October 17, 2003
From: Bill Rudman
To accompany Keoki's photo of Melibe pilosa, here is Pease's original description. There were no accompanying illustrations.
Elongate, smooth, widest anteriorly, and tapering to a point behind. Sides convexly rounded, and the back arched. Foot linear, grooved, extending the whole length of the body, and acute at both ends. Six pairs of thick tuberculated lobes along the back, the anterior pair opposite, the others alternate to one another, the last at the tip of the body. These lobes are easily deciduous, contracted at their bases, truncated above, convex outside, and flattened on the inner surface. Frontal veil very large, semiglobular, much inflated above; united beneath the head, forming a continuous margin, which is closely fringed. Mouth proboscidiform, and the orifice vertical. Tentacles on the posterior portion of the veil rather remote, small, ovate, closely and transversely lamellated and retractile into long trumpet-shaped sheaths, which are furnished with laciniated appendages. Everywhere with small, soft, branched, tentacular processes. Colour fawn, subtranslucent, more or less clouded with whitish, which under the lens has the appearance of minute dots. Body punctured with brown which are most conspicuous along the flanks. Tubercles on the lobes brown. Foot pale.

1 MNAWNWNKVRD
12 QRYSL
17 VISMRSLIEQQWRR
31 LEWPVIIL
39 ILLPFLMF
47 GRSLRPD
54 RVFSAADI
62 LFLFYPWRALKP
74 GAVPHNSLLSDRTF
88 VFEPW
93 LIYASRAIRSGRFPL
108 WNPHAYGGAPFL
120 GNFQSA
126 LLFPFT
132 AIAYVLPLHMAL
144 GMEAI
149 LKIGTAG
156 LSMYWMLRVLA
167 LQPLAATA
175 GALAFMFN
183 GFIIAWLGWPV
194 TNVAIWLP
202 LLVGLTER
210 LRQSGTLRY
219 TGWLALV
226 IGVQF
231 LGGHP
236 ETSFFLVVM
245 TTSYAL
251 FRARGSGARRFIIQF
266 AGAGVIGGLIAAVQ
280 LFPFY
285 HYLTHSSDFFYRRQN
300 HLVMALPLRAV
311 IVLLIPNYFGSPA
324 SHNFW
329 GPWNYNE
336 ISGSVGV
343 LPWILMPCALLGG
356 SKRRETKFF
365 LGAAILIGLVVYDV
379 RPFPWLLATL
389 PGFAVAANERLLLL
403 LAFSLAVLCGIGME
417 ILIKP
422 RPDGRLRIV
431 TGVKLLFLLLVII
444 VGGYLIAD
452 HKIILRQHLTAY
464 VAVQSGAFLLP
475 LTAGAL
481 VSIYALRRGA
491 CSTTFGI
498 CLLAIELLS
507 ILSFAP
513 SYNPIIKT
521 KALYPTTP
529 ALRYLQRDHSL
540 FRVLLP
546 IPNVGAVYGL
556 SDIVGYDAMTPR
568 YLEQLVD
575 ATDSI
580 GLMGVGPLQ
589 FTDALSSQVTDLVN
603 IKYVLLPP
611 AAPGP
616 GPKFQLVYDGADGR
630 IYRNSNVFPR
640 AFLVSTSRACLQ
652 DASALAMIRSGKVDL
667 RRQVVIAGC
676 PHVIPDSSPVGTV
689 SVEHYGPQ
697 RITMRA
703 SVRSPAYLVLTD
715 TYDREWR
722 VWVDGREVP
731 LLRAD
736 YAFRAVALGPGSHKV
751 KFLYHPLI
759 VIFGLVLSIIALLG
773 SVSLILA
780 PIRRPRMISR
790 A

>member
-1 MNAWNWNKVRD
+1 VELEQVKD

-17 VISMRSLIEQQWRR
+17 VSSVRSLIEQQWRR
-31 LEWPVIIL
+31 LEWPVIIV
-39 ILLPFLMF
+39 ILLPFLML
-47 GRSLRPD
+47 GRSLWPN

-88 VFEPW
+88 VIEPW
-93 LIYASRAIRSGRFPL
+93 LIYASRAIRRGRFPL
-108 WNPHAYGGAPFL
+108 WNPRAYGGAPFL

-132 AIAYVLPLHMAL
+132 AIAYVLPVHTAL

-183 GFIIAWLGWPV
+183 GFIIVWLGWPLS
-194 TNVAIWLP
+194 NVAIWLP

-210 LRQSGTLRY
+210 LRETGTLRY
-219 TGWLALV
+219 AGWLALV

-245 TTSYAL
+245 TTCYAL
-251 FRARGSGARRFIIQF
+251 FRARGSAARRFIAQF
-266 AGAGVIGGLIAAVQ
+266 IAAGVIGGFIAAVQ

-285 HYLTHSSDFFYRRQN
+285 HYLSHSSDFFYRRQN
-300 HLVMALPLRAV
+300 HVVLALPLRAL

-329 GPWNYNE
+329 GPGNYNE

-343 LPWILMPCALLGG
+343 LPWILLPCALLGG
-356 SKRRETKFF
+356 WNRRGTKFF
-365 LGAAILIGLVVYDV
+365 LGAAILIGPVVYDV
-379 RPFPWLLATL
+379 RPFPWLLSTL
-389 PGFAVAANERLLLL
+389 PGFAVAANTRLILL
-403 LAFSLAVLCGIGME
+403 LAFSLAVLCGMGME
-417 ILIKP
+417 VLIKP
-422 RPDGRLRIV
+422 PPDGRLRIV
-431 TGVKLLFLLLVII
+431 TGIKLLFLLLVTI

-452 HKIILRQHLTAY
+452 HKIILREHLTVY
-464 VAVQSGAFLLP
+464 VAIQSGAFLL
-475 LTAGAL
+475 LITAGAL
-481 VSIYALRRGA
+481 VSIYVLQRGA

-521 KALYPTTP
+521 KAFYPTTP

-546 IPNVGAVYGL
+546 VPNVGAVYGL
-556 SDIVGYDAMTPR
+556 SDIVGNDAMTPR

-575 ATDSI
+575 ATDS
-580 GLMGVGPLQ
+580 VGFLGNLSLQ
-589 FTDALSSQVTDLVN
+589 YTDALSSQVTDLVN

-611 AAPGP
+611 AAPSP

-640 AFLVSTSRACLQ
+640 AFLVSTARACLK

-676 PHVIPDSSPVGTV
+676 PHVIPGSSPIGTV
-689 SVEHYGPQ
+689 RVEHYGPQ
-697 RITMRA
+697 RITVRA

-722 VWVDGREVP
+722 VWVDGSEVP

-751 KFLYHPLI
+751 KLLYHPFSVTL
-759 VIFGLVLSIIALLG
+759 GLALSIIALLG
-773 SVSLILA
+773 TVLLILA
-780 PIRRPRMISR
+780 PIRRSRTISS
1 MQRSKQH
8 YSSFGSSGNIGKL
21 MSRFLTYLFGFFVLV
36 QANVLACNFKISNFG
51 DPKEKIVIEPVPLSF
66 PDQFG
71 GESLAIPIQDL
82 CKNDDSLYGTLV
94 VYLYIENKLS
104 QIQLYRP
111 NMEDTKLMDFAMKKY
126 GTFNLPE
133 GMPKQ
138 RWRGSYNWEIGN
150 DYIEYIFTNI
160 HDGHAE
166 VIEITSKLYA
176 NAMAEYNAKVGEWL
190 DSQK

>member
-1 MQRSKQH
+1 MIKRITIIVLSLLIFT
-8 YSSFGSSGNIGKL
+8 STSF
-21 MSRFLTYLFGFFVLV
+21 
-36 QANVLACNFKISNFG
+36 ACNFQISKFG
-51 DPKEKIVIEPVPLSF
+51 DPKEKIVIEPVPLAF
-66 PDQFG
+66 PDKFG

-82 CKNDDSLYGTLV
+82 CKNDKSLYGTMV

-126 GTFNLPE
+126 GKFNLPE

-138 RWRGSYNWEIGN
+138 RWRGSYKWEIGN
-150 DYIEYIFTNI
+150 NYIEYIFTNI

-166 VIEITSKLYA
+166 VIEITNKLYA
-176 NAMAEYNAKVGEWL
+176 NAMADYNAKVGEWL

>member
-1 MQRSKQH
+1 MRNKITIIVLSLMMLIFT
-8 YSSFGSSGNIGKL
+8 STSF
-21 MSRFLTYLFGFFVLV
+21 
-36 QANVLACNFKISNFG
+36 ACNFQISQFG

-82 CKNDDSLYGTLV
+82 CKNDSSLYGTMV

These animals were found amongst sea-weed in the upper region of the laminarian zone, and when placed in a basin of water were very active, swimming by suddenly curving the head and tail laterally, so as to nearly touch one another. When slightly disturbed they would cast off one or all of their lobes. The length of their lobes varies much, being in some as large again as in others; they may be consequently reproduced after being cast off. Their foot cannot be used for creeping on a flat surface, but is well adapted for clasping sea-weed. [from Pease, 1860]
• Pease, W.H. (1860) Descriptions of new species of mollusca from the Sandwich Islands. Proc. Zool. Soc. London, 28: 18-36 (part 1), 141-148 (part 2)
Bill RudmanRudman, W.B., 2003 (Oct 17) Melbe pilosa - Pease's description. [Message in] Sea Slug Forum. Australian Museum, Sydney. Available from http://www.seaslugforum.net/find/11263